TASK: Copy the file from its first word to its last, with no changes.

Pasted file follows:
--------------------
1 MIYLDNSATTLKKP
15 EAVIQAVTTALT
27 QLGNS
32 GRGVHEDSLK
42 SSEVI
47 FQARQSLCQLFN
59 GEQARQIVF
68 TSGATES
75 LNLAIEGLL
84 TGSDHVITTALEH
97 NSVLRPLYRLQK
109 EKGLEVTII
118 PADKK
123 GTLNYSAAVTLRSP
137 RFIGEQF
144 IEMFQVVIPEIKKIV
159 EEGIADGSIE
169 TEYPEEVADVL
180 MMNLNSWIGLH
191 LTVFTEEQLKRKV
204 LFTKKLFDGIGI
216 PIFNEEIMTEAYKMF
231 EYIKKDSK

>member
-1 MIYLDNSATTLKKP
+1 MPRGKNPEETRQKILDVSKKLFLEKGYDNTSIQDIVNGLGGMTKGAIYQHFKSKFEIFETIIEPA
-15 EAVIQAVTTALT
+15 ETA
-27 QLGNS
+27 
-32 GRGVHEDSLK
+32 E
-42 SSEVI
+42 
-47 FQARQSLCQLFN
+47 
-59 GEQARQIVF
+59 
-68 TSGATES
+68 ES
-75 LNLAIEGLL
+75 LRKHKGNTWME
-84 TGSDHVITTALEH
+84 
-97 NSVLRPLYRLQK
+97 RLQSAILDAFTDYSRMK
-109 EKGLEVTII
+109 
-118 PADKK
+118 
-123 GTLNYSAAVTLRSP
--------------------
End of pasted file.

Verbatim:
1 MIYLDNSATTLKKP
15 EAVIQAVTTALT
27 QLGNS
32 GRGVHEDSLK
42 SSEVI
47 FQARQSLCQLFN
59 GEQARQIVF
68 TSGATES
75 LNLAIEGLL
84 TGSDHVITTALEH
97 NSVLRPLYRLQK
109 EKGLEVTII
118 PADKK
123 GTLNYSAAVTLRSP
137 RFIGEQF
144 IEMFQVVIPEIKKIV
159 EEGIADGSIE
169 TEYPEEVADVL
180 MMNLNSWIGLH
191 LTVFTEEQLKRKV
204 LFTKKLFDGIGI
216 PIFNEEIMTEAYKMF
231 EYIKKDSK

>member
-1 MIYLDNSATTLKKP
+1 MPRGKNPEETRQKILDVSKKLFLEKGYDNTSIQDIVNGLGGMTKGAIYQHFKSKFEIFETIIEPA
-15 EAVIQAVTTALT
+15 ETA
-27 QLGNS
+27 
-32 GRGVHEDSLK
+32 E
-42 SSEVI
+42 
-47 FQARQSLCQLFN
+47 
-59 GEQARQIVF
+59 
-68 TSGATES
+68 ES
-75 LNLAIEGLL
+75 LRKHKGNTWME
-84 TGSDHVITTALEH
+84 
-97 NSVLRPLYRLQK
+97 RLQSAILDAFTDYSRMK
-109 EKGLEVTII
+109 
-118 PADKK
+118 
-123 GTLNYSAAVTLRSP